Thank you, also.

  4. Thanks for sharing, it is another great article.

  5. Reblogged this on Robinson's Strength and Endurance Coaching and commented:
    Here is another great article with great tips. For more great articles like this follow this blog.

  6. Sheree says:

    Great advice! I like climbing because I love descending.

  7. Sue Slaght says:

    I feel like I want to stand up and clap for this post. It’s full of great advice that I will run through my brain during our ride through the Rockies coming soon. But this last section …You have no idea how hard someone else trained to get that fast, so don’t assume that you can, or would even be willing to, give up what they did to get to where they are. Ride your ride, not theirs…..this should be on cycling t-shirts everywhere. Amen to that!

  8. biking2work says:

    I have been experiementing with climbing & like you could shed a few pounds to carry less weight to make me more effective uphill. This post has helped make sense of when to change gear & cadence-I was doing it but without a specific strategy. Its not hilly here but there are a couple of climbs less than double figures & less than 1km on various routes to/from work. This morning I climbed 2 and got 2 PRs!! thanks for a timely post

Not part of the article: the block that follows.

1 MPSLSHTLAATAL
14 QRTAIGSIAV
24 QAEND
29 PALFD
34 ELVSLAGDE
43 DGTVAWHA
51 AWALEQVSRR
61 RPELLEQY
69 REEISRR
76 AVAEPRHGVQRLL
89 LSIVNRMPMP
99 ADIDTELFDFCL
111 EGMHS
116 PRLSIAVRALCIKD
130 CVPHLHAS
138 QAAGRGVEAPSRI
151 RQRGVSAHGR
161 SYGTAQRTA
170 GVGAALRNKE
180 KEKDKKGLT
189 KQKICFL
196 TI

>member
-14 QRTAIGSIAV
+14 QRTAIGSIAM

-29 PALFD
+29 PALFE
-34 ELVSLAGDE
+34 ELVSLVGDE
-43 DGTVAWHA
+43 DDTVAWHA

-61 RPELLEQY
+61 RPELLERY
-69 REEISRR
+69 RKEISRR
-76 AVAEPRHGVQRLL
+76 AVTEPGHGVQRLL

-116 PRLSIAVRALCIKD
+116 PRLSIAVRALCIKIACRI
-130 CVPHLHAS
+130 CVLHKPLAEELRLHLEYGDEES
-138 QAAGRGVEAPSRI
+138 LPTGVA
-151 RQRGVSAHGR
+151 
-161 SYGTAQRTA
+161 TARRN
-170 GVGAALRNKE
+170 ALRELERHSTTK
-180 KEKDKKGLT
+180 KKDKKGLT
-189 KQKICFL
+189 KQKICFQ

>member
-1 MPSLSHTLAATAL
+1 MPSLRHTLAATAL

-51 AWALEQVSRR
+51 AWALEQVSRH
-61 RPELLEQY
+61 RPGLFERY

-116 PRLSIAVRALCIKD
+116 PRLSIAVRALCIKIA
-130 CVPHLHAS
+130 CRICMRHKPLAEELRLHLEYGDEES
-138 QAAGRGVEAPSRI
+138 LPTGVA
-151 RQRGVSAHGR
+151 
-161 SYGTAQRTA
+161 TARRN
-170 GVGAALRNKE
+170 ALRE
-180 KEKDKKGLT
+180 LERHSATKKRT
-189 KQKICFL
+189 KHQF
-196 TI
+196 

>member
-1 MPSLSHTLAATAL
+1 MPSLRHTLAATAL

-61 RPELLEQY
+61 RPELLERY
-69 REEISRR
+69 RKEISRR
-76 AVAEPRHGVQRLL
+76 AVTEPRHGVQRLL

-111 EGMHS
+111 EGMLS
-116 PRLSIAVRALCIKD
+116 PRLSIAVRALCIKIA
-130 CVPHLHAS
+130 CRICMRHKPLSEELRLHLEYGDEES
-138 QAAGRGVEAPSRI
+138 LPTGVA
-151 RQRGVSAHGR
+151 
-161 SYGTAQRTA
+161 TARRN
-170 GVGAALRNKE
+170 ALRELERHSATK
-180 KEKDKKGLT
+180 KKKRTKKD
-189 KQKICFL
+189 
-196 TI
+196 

9. […] spent some time thinking about my last post related to climbing and while it was well received, I wanted to get a little deeper.  I simply ran out of space.  […]

  10. Pandoheas says:

    Very good read and important info!

  11. Reblogged this on the conservative cyclist and commented:
    Great post on hill climbing by fit recovery!

  12. As a fixie rider, there is nothing more important than maintaining momentum when you’re climbing. Great article.

    • bgddyjim says:

      A fixie would add an entirely different dimension to it. Nice.

      Of course, that begs the question; as a conservative cyclist, how did you end up on the most hipster of bikes?!

      I am too, by the way.